One thing that sets DC apart from Marvel is that it’s never been a question who DC’s biggest heroes are. Often referred to as the trinity, Superman, Batman, and Wonder Woman have consistently been the center of DC’s Universe. Ideally, they should be equal, but unfortunately, that’s just not the case. While Superman and Batman have often contested the first place spot, Wonder Woman has always been a distant third. Fortunately, one well-received movie can change everything for comic book characters. While there’s still a gap between Wonder Woman and her two colleagues, that gap is closing.
But what does it mean for Diana to be behind Clark and Bruce? It’s all about where DC is investing their reimgs. For decades, Wonder Woman’s only non-comic representation outside of team shows like Justice League and Super Friends was the 1970s T.V. show starring Lynda Carter. Compare this to Superman and Batman who have both received multiple films and shows while Wonder Woman only managed two direct-to-DVD animated films. Looking at this metric alone, it’s arguable that Wonder Woman often hasn’t even been third. Flash, Green Arrow, and Green Lantern all received solo T.V. series of their own that have grabbed the attention of a whole new generation of fans. But it’s not just the screen where DC struggled adapting Wonder Woman.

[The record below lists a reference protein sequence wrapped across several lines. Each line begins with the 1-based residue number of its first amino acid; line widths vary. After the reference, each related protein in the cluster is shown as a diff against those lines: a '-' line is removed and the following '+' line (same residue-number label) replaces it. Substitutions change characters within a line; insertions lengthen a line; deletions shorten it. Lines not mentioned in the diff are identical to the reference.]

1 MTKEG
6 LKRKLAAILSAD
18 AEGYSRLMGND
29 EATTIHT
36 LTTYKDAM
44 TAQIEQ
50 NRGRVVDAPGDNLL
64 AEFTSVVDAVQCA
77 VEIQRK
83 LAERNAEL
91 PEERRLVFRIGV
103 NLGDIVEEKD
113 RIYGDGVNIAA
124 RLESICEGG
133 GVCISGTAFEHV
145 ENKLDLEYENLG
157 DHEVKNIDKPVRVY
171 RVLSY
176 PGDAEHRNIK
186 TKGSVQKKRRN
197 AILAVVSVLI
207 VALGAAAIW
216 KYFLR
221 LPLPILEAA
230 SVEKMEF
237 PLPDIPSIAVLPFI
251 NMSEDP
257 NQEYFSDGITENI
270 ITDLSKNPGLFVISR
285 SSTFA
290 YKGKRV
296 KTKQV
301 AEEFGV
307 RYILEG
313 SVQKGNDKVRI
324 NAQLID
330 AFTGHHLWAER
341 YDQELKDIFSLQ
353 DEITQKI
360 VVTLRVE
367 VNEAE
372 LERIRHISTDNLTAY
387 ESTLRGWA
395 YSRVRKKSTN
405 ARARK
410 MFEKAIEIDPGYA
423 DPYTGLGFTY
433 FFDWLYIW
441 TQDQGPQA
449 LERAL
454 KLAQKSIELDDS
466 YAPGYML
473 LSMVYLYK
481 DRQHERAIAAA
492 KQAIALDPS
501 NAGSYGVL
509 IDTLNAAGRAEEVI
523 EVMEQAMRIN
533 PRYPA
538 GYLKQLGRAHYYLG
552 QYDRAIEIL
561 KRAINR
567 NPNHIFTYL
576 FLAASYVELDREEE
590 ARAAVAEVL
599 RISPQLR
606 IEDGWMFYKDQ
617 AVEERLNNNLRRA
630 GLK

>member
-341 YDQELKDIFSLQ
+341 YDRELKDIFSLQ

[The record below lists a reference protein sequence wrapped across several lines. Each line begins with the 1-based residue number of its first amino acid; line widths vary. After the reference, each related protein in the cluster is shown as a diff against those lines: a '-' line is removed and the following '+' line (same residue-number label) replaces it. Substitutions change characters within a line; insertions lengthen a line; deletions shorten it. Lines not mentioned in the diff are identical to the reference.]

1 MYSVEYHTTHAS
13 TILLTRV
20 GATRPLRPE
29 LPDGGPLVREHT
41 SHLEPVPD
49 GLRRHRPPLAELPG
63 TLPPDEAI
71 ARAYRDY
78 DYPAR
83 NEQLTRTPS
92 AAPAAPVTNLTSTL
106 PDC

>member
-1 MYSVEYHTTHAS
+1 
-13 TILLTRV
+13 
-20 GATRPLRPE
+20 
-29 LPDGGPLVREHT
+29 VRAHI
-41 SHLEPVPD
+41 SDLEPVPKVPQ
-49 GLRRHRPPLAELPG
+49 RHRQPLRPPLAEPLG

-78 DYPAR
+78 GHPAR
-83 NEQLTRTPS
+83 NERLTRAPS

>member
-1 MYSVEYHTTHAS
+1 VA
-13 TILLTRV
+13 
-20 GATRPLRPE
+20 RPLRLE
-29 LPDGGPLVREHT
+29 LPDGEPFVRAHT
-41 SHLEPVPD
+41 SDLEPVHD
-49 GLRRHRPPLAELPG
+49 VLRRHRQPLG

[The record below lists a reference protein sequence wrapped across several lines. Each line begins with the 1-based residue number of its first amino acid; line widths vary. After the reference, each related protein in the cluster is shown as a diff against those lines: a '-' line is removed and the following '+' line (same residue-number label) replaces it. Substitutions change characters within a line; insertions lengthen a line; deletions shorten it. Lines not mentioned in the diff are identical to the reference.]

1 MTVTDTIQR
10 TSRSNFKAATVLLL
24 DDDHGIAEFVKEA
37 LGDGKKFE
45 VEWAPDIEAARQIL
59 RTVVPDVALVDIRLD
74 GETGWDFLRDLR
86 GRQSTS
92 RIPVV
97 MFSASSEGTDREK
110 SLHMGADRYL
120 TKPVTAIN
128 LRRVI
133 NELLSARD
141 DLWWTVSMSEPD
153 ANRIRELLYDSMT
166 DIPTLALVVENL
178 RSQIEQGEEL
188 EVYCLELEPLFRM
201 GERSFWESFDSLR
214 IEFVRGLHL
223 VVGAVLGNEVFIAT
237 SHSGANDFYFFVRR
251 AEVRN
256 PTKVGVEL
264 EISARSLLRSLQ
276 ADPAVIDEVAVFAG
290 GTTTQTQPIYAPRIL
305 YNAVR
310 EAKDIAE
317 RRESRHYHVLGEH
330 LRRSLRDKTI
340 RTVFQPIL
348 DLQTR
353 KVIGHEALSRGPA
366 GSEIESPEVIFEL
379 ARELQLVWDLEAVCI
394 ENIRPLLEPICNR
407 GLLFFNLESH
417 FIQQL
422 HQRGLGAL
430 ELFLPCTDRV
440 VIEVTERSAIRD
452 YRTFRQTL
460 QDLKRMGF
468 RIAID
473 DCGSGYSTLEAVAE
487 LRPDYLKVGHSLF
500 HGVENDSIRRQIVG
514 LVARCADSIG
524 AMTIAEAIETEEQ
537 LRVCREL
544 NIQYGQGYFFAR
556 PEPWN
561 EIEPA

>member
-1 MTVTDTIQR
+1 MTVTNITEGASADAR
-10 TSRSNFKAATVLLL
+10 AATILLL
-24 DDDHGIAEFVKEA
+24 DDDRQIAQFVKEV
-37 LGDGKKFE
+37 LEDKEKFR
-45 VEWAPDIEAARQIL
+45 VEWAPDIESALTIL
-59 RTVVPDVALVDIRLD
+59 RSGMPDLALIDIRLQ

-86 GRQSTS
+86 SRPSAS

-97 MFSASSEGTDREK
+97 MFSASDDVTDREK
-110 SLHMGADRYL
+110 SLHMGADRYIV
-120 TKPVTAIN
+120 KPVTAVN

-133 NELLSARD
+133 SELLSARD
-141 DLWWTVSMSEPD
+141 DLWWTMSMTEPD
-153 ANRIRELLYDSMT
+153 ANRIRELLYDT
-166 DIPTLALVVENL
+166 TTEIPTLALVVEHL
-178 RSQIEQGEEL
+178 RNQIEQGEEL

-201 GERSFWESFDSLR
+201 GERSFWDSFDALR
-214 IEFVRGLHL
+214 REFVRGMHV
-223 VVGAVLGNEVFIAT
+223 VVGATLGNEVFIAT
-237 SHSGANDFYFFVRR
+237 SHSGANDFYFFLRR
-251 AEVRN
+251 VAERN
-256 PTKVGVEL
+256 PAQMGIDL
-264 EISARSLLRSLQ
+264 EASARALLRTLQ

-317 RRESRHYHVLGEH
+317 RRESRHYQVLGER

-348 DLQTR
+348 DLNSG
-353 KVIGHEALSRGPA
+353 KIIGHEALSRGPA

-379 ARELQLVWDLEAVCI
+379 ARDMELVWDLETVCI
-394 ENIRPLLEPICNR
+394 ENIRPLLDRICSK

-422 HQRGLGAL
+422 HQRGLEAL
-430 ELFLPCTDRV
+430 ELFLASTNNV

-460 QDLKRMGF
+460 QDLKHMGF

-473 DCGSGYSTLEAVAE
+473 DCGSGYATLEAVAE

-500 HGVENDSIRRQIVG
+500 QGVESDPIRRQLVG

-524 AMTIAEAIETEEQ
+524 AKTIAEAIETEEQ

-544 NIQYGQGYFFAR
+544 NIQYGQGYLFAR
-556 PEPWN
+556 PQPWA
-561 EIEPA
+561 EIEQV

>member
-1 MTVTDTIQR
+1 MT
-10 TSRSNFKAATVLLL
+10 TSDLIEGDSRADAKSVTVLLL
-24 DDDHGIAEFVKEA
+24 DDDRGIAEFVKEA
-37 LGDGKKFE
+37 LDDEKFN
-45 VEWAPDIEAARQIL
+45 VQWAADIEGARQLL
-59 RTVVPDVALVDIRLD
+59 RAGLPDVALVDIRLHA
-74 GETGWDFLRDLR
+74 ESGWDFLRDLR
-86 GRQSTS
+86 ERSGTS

Both Superman and Batman have thought-provoking and critically-acclaimed alternate universe stories centered on them. Batman broke new grounds with the gritty Dark Knight Returns while All-Star Superman is dripping with adoration for the character. Batman has over 30 Elseworlds titles and Superman has about 20. Wonder Woman has two. As if that isn’t enough, when Wonder Woman does feature in other character’s Elseworld stories they consistently reduce Diana to Superman’s love interest. Even in the main continuity, Wonder Woman rarely has any ongoing spinoff titles for her supporting cast like many of her contemporaries do.
That was the state of Wonder Woman in DC for decades, but the character’s fate changed as soon as her movie became the flag bearer for DC’s burgeoning cinematic universe. It took time, but Wonder Woman has finally been receiving the respect her character deserves. Diana is arguably the main character of Dark Nights: Death Metal, becoming a leader and ultimately sacrificing herself to save the universe, something that is typically reserved for Clark and Bruce in DC’s biggest events.
The biggest sign that DC is investing more reimgs into Wonder Woman is her presence in Future State. That event’s Wonder Woman, Yara Flor, was easily the event’s breakout character. The character was so instantly memorable that there was even work on a CW adaptation staring her, though the Wonder Girl show was canceled, unfortunately, it’s still impressive that a show was put into development at all after the character had only been around for roughly a month.
Meanwhile, Diana herself has finally received the same introspective alternate universe stories which redefined Batman and Superman. The nightmarish Wonder Woman: Dead Earth is a stunning book that sees a lonely Wonder Woman navigating a post-apocalypse. In a similar vein is Future State’s best title, Immortal Wonder Woman which shows Wonder Woman as the DC Universe’s last living soul. That’s not even counting the handful of YA graphic novels that Diana has led. These might be small steps forward, but they are steps forward and they show that DC is finally investing effort into making Wonder Woman one of their biggest heroes.